Barnardo's claims the government plans for children's therapy are too little too late. According to Barnardo's, children in mental health crisis need to see a therapist within days rather than within a month as the government promises. Further, the proposed plans will not reach more than a quarter of children for years.[31] Matt Blow of YoungMinds said, "In many areas it is desperately hard for young people to get the support they need, Every day the charity's helpline hears from parents who have been waiting months for an appointment for their child and have nowhere to turn. Sometimes their children have started to self-harm, become suicidal or dropped out of school during the wait."[32]

Young English people with eating disorders are sent to Scotland because the services they need are not available locally. Being away from friends and family compromises their recovery.[33]

There are concerns that not enough is being done to support people at risk of suicide.[34] 1,039 children and adolescents in England were admitted to beds away from home in 2017-18, many had to travel over 100 miles from home. Many had complex mental health issues frequently involving a risk of self-harm or suicide, like severe depression, eating disorders, psychosis and personality disorders.[35]

In 2017-18 at least 539 children assessed as needing Tier 3 child and adolescent mental health services care waited more than a year to start treatment, according to a Health Service Journal survey which elicited reports from 33 out of the 50 mental health trusts.[36] 99% of UK family doctor fear youngsters under 18 will be harmed through long delays to see a specialist and rationing of vital care.[37]

Women's Mental HealthEdit

In 2017, a Women's Mental Health Taskforce co-chaired by Health Minister Jackie Doyle-Price MP and Katharine Sacks-Jones (Chief Executive, Agenda) was formed.[38] The Taskforce was established to address the differences in mental health needs and experiences between women and men. Some gender-specific needs and challenges for women includes: their experiences of mental health services, their roles as mothers and carers, their experiences of gender-based violence and trauma, multiple needs (other challenges faced alongside poor mental health), high prevalence in other mental ill health (i.e. Eating disorders, self-harm and suicide).[39]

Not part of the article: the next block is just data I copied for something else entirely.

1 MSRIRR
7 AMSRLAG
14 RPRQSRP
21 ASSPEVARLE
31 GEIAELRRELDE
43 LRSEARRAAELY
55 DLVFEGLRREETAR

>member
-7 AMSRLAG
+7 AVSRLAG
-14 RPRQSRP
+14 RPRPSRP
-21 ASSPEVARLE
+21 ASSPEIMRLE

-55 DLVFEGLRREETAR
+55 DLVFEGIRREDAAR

A final Women's Mental Health Taskforce report was published on the 19 December 2018 as a summary of future strategic priorities and a call to action for stakeholders across the health care system. One main message of the report was to promote the principle of trauma- and gender-informed mental health care. The report also includes quoted statements from women's with lived experiences.[39]

EnglandEdit

The King's Fund found that 40% of English Mental Health Trusts experienced budget cuts in 2015–16.[40] Money promised for children's mental health services is not reaching frontline services and instead is being used to offset cuts elsewhere. According to the Education Policy Institute 'Independent Commission on Children and Young People's Mental Health', young people still struggle to get psychiatric help. 23% of children and young people referred to mental health services are turned away due to "high thresholds" to access services. A report claimed, "something has to go drastically wrong before some services will intervene".[41] In some areas services are so stretched that children only get help if they are suicidal or seriously self harming. Barnardos is not bidding to provide some services because with the limited funding available they do not believe they can provide a safe service.[42] The number of psychiatrists available to treat children and young people with mental health needs is falling despite rising demand. Patient care is being delayed or limited because staffing numbers have not kept up with growing demand, which experts connect to academic pressures, social media and other issues. Some children's treatment is delayed up to 18 months. Dr Bernadka Dubicka of the Royal College of Psychiatrists stated, “With the country facing a crisis in children’s mental health, we need a big expansion of the number of doctors … It is deeply frustrating that the number of child and adolescent psychiatrists is falling.”[43] Plans to change mental health care for young people will come too late for the present generation.[44]

The numbers attending A&E due to psychiatric problems rose by 50% between 2011 and 2016 and reached 165,000 in that year. Patients are suffering psychiatric crises due to lack of earlier intervention. It is suspected[by whom?] that yet more psychiatric cases are recorded as something else like self-harm or attempted suicide. Some trusts claim that 10% of A&E cases are psychiatric. Patients attending A&E due to psychiatric problems have not benefited from early intervention due to years of underfunding. Young people do not get early help and problems escalate.[45]

There are calls for increased provision of in patient psychiatric services and community psychiatric services because otherwise patients will be failed, sometimes with tragic results. A&E is stressful and far from ideal for people in a mental health crisis but many patients in mental distress, some suicidal, have nowhere else to go.[45] Some mental health services have increased but many have been cut. Forty per cent of mental health trusts have seen their budget reduced. Marjorie Wallace of mental health charity Sane, said "cuts to services across the country continue and people seeking help are still being failed".[46]